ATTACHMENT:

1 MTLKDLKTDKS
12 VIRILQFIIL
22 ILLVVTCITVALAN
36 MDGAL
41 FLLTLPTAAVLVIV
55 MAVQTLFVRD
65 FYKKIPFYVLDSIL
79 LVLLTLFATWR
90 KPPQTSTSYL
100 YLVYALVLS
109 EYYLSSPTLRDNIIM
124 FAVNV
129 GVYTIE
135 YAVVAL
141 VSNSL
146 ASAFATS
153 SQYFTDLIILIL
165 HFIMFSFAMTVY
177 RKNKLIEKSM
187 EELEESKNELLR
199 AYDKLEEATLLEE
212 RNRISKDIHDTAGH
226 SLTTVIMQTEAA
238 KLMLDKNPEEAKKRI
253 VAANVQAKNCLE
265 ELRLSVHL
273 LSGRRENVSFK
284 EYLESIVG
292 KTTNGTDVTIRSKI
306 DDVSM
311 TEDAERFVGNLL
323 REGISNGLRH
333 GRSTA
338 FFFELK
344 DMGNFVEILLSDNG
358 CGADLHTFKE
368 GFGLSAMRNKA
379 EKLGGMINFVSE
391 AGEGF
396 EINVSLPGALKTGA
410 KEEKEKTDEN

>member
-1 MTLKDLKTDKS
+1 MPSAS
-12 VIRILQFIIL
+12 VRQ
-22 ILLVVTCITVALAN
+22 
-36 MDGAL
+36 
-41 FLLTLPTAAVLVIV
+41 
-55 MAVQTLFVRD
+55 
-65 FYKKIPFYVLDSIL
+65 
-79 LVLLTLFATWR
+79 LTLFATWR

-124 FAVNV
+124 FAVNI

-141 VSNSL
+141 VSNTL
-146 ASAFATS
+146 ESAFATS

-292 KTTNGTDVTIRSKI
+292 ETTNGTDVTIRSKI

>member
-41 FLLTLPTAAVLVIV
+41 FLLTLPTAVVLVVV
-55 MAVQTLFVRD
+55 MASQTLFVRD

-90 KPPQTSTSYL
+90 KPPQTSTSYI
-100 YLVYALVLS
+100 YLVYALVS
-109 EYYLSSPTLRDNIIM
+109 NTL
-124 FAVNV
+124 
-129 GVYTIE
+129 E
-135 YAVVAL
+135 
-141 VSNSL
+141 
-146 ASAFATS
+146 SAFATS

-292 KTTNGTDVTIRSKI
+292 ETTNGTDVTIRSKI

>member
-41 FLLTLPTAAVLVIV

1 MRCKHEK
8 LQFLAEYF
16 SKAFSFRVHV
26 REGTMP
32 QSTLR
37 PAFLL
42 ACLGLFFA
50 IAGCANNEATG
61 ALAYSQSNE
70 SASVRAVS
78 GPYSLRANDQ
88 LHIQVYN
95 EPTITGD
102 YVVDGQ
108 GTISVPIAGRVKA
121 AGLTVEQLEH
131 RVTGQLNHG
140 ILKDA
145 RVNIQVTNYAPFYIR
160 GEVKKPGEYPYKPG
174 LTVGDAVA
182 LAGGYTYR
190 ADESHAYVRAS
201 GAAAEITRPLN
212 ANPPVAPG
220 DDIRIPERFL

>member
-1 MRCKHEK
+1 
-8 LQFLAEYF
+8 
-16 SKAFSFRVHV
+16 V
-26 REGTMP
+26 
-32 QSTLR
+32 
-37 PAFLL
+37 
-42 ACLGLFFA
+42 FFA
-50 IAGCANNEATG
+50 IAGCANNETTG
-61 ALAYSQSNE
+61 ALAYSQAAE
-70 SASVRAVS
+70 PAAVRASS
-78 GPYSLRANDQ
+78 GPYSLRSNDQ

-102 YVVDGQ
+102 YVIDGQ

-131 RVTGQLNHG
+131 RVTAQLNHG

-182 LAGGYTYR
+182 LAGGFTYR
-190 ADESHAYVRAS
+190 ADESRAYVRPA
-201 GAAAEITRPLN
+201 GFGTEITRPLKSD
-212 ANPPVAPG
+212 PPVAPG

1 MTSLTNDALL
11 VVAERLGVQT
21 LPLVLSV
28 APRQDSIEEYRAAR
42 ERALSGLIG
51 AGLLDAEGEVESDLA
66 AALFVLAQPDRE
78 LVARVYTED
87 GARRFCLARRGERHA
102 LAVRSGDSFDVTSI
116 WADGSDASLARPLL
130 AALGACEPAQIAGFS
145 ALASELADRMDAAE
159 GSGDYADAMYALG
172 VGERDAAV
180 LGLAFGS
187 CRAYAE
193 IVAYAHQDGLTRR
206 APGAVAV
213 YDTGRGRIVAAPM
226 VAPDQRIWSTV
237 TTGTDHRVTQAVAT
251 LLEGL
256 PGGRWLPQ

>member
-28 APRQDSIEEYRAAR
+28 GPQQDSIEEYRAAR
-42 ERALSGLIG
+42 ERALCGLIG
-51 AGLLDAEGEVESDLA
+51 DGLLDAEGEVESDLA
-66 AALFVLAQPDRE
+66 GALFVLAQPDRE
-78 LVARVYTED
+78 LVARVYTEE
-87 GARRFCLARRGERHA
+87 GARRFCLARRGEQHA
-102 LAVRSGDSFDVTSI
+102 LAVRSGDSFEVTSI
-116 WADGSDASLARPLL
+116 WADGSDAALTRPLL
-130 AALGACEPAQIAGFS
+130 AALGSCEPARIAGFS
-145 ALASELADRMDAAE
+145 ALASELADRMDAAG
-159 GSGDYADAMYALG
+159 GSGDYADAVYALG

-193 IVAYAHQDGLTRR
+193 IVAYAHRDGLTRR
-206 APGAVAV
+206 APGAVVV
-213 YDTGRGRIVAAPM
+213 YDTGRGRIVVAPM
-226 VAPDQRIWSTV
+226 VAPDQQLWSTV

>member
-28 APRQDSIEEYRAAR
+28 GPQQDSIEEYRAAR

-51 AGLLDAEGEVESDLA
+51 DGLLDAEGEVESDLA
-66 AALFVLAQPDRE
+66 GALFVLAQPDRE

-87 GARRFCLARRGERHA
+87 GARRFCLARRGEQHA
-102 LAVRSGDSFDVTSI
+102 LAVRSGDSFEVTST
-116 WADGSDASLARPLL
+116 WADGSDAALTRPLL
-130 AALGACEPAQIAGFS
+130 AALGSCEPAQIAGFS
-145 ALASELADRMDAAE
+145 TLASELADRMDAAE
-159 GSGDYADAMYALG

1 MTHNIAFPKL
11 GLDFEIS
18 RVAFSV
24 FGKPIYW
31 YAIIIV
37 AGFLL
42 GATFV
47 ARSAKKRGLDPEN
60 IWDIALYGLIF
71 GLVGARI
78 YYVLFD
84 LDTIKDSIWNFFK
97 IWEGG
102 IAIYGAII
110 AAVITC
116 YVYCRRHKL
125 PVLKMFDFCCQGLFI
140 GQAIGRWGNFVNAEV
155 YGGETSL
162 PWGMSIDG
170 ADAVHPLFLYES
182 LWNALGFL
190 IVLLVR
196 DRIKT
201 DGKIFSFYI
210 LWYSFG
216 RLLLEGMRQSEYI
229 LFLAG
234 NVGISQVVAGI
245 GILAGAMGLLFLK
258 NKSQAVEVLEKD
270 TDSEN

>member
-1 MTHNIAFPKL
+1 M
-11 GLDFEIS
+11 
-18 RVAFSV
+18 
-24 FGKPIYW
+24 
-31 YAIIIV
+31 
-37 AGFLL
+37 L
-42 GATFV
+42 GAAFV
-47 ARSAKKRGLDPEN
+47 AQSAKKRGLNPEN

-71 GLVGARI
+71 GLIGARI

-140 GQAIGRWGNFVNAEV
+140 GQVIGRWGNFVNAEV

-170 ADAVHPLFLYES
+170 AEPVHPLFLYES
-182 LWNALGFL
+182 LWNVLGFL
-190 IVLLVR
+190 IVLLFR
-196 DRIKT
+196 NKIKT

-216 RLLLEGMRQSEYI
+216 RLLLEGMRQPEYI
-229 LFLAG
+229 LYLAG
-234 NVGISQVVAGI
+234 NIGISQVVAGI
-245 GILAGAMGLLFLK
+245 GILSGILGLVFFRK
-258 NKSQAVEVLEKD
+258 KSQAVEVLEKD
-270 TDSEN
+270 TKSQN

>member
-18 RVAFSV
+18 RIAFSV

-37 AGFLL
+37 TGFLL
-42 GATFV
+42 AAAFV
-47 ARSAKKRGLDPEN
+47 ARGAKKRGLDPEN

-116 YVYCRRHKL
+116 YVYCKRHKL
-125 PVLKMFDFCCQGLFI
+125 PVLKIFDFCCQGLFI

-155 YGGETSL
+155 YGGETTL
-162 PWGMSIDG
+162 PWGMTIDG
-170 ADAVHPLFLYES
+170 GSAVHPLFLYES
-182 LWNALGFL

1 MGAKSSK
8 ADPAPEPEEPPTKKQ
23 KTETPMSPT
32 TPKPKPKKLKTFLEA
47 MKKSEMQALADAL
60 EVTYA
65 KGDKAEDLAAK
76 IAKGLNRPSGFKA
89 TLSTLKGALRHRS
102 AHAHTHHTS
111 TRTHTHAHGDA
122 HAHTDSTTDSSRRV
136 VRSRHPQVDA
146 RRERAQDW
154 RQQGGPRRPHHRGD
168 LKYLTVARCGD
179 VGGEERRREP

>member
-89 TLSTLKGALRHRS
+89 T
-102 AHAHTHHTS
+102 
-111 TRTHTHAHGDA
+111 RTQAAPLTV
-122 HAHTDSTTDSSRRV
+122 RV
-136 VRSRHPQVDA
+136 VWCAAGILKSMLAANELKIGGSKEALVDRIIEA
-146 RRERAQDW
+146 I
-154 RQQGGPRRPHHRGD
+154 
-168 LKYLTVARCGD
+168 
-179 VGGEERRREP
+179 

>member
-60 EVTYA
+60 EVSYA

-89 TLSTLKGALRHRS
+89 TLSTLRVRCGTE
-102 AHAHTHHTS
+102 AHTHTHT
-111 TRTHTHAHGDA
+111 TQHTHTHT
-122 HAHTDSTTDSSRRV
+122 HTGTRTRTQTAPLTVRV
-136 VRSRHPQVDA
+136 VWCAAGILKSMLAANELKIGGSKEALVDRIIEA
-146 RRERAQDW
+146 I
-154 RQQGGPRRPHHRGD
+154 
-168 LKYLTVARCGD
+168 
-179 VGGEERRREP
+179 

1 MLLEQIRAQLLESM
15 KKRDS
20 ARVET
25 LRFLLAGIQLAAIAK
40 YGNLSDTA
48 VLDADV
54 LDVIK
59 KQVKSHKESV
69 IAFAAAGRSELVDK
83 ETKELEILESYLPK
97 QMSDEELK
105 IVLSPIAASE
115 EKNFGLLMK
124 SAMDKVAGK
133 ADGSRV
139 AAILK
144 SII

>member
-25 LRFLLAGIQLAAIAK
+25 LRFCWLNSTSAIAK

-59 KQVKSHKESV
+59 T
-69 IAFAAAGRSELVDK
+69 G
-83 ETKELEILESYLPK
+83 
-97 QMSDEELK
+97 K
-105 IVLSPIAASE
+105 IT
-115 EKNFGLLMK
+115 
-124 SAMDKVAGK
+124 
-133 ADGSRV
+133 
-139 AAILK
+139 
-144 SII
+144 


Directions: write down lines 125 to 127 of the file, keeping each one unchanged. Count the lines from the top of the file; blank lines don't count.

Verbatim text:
-26 REGTMP
+26 
-32 QSTLR